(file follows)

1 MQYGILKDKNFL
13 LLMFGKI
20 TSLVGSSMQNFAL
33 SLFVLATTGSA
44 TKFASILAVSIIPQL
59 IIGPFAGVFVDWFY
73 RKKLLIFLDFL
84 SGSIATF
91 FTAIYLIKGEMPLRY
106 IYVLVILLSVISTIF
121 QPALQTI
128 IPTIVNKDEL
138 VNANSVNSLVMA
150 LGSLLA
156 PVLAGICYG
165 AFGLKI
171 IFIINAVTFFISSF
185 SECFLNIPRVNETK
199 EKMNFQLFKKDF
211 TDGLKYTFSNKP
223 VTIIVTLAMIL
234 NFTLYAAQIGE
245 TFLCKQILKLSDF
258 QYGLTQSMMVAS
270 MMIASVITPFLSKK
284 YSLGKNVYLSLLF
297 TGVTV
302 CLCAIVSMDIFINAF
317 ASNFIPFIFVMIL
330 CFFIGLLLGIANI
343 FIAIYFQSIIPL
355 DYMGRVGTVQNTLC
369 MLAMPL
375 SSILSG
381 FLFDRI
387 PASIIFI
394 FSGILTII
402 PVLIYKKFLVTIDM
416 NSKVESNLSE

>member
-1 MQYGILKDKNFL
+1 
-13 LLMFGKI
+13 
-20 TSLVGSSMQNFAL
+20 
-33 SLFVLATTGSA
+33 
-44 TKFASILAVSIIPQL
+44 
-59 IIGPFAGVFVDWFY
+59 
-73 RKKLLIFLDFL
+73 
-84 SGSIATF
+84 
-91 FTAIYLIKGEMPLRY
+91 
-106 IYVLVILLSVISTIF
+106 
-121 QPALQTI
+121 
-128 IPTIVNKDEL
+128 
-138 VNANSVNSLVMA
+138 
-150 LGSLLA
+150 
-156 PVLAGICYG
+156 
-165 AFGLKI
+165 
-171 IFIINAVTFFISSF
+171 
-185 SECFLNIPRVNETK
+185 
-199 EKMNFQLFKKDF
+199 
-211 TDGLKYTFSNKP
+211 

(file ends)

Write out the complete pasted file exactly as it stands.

1 MQYGILKDKNFL
13 LLMFGKI
20 TSLVGSSMQNFAL
33 SLFVLATTGSA
44 TKFASILAVSIIPQL
59 IIGPFAGVFVDWFY
73 RKKLLIFLDFL
84 SGSIATF
91 FTAIYLIKGEMPLRY
106 IYVLVILLSVISTIF
121 QPALQTI
128 IPTIVNKDEL
138 VNANSVNSLVMA
150 LGSLLA
156 PVLAGICYG
165 AFGLKI
171 IFIINAVTFFISSF
185 SECFLNIPRVNETK
199 EKMNFQLFKKDF
211 TDGLKYTFSNKP
223 VTIIVTLAMIL
234 NFTLYAAQIGE
245 TFLCKQILKLSDF
258 QYGLTQSMMVAS
270 MMIASVITPFLSKK
284 YSLGKNVYLSLLF
297 TGVTV
302 CLCAIVSMDIFINAF
317 ASNFIPFIFVMIL
330 CFFIGLLLGIANI
343 FIAIYFQSIIPL
355 DYMGRVGTVQNTLC
369 MLAMPL
375 SSILSG
381 FLFDRI
387 PASIIFI
394 FSGILTII
402 PVLIYKKFLVTIDM
416 NSKVESNLSE

>member
-1 MQYGILKDKNFL
+1 
-13 LLMFGKI
+13 
-20 TSLVGSSMQNFAL
+20 
-33 SLFVLATTGSA
+33 
-44 TKFASILAVSIIPQL
+44 
-59 IIGPFAGVFVDWFY
+59 
-73 RKKLLIFLDFL
+73 
-84 SGSIATF
+84 
-91 FTAIYLIKGEMPLRY
+91 
-106 IYVLVILLSVISTIF
+106 
-121 QPALQTI
+121 
-128 IPTIVNKDEL
+128 
-138 VNANSVNSLVMA
+138 
-150 LGSLLA
+150 
-156 PVLAGICYG
+156 
-165 AFGLKI
+165 
-171 IFIINAVTFFISSF
+171 
-185 SECFLNIPRVNETK
+185 
-199 EKMNFQLFKKDF
+199 
-211 TDGLKYTFSNKP
+211 